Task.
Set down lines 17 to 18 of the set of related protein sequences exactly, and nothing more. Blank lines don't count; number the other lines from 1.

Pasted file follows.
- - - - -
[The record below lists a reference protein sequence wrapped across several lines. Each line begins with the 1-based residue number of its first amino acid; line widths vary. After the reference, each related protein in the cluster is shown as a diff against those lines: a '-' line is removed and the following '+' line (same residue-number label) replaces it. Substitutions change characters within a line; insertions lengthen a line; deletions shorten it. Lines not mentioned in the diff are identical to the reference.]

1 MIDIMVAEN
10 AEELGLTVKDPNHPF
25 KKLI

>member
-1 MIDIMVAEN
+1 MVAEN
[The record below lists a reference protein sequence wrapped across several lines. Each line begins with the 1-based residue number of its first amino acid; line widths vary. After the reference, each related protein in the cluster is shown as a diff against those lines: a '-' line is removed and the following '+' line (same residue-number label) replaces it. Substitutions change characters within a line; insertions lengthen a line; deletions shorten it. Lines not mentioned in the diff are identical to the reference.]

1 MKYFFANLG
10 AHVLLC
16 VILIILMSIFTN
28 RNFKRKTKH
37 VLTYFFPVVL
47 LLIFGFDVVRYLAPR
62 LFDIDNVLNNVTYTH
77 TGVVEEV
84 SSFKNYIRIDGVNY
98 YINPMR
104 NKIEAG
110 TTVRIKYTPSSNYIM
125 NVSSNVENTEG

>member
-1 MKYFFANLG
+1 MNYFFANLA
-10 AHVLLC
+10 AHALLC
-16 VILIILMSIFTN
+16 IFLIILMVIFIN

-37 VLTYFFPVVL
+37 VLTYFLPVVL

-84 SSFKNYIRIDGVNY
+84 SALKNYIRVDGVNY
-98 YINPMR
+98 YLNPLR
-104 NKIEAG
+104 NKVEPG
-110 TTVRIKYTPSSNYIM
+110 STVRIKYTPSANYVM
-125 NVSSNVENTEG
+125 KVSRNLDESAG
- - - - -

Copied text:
84 SSFKNYIRIDGVNY
98 YINPMR